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Yankees Lose Again, Find Novel Way To Humiliate Themselves

Randy Arozarena of the Tampa Bay Rays reacts after scoring on a throwing error by Harrison Bader.
Photo by Julio Aguilar/Getty Images

The New York Yankees are bombing out of postseason contention. Sunday they lost for the 12th time in 14 games to fall to a season-worst six games below .500, and 19 games back of the division-leading Baltimore Orioles, and 11 games back of the final American League wild card. Their vibes are curdling. Aaron Judge is getting tired of pretending after each dispiriting loss that the Yankees could still salvage their season; Aaron Boone is running out of ways to suggest that his miserable and terminally demoralized team can will their way out of this malaise. Brian Cashman recently called the season "a disaster." There is a solid statistical case that this is the worst Yankees team since 1992; several Defector staffers were not alive the last time the Yankees were this crummy.

Frustration is running high as the Yankees continue to find painful and infuriating ways to lose baseball games. Their bullpen blew two games late to the Washington Nationals last week; Saturday Yankees batters were held hitless into the sixth inning in St. Petersburg in an eventual shutout loss to the hated Rays. In Sunday's rubber match with Tampa Bay, Rays outfielder Randy Arozarena scored the game's first run on an embarrassing sequence of throwing and fielding screw-ups. Arozarena singled to lead off the bottom of the first inning, then stole second. Kyle Higashioka's wild airmail of a throw sailed into center field, allowing Arozarena to advance to third. Harrison Bader's ill-advised throw was short and wide of third base and seemed to flummox third baseman Oswald Peraza, who we are expected to believe fields grounders professionally, and squirted past pitcher Carlos Rodón, backing up on the play. Arozarena bolted home and eluded a desperate tag from Higashioka, and the Rays were on the board. To add injury to insult, Brandon Lowe socked the very next pitch from Rodón to the moon for a solo dinger.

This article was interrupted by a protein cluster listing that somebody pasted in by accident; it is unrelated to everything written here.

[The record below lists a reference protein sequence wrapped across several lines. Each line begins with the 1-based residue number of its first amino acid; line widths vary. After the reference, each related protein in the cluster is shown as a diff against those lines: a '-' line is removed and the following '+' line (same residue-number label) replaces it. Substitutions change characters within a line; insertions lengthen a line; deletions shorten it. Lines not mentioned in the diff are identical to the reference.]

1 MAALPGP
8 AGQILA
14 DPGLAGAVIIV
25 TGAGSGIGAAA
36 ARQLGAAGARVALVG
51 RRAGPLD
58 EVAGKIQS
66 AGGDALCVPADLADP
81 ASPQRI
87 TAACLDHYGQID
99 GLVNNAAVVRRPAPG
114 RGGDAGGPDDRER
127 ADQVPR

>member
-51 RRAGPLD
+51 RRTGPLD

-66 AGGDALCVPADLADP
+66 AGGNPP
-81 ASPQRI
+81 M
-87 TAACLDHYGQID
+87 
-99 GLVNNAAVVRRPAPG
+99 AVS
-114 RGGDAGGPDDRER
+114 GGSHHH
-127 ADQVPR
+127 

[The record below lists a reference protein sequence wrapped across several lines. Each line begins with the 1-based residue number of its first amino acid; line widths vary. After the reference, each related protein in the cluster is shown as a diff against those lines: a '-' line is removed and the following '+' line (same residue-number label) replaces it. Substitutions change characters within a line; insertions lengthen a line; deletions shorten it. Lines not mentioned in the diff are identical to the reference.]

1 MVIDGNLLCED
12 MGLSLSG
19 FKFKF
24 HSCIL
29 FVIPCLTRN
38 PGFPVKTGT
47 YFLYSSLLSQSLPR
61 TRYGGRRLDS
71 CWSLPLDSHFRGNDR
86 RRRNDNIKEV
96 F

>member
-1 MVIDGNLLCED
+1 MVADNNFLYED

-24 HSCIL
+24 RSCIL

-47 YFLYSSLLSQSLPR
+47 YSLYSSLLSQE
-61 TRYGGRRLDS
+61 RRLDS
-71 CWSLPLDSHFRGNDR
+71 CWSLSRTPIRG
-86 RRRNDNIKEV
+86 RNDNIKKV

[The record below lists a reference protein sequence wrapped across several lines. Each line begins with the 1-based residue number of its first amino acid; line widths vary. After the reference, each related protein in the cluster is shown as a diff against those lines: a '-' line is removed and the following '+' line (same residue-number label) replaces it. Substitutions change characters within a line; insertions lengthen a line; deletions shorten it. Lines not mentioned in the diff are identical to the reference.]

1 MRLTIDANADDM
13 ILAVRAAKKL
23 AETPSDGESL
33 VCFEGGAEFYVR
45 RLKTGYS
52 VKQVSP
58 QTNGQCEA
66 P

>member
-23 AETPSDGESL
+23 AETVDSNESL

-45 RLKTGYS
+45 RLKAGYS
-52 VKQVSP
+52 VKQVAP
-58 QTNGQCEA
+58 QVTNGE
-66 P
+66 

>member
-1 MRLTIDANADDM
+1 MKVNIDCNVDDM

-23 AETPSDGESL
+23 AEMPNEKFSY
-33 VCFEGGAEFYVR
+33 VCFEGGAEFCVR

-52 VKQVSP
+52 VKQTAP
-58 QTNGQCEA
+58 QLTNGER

The Yankees were down a couple runs when Arozarena came up to bat in the eighth inning, to face reliever Albert Abreu. The 3–1 fastball that ran in and drilled Arozarena in the ribs did not look intentional, but retaliatory plunking had by this point in the game become a simmering subplot. Rodón plunked Osleivis Basabe in the first inning; Rays pitcher Zack Littell drilled Peraza in the fourth; Yankees reliever Ian Hamilton bounced a fastball off the helmet of Isaac Paredes in the fifth. This one looked accidental—Hamilton reportedly apologized to Paredes as Paredes made his way to first base—but it was scary and the Rays were pissed. Hamilton lost another fastball in the sixth and drilled Jonathan Aranda, as part of a pitching meltdown that led to a four-run inning for the Rays.

Because these teams famously hate each other, it is possible to believe that the Yankees intentionally plunked the Rays four times in a single game. On the other hand, because the Yankees are crud from the crustiest part of the crud pile, it is possible to believe that their pitchers are just that bad at throwing the ball. Whatever the case, Arozarena and Abreu have history: Abreu was the second Yankees pitcher to plunk Arozarena in a game on May 5, after Arozarena socked a first-inning dinger. When Abreu's fastball smashed off Arozarena's midsection Sunday, the situation came to a head, benches cleared, and a bunch of baseball men milled around on the infield grumpily until umpires restored order.

Arozarena, who was still fuming, stole second and third while Abreu faced Harold Ramirez. He then chirped at Abreu, and Abreu took exception, and once again benches cleared so that players could take turns theatrically holding each other back.

Arozarena, who rules, soon came home to score his third run of the game. He does not believe that Abreu's plunking was accidental. "It was a 3-1 count. I think it was on purpose," Arozarena said after the game, via a translator. "If you look back at previous series, he's hit me before. I've been hit in previous years before that." Abreu and Boone were adamant that it was accidental, but of course they would be: Baseball's unwritten rules may allow for intentional hit batsmen, but the written rules very much discourage the act.

The Yankees and Rays will not face each other again this year. Their regular-season series is over, and only one of them is headed anywhere close to the playoffs. Lowe, who drove in four runs on three hits Sunday, left the Yankees with the cruelest parting shot, referring to them as sad losers who are beneath the attention of a playoff team. "Looking at it, it's a last-place team against a team that's in contention," he said after the game. "They're trying to ignite something over there, whatever—not worth our time at this point. We're focused on bigger things right now than worrying about a little on-field scuffle. We need each game; they're not really in each game." Ouch.

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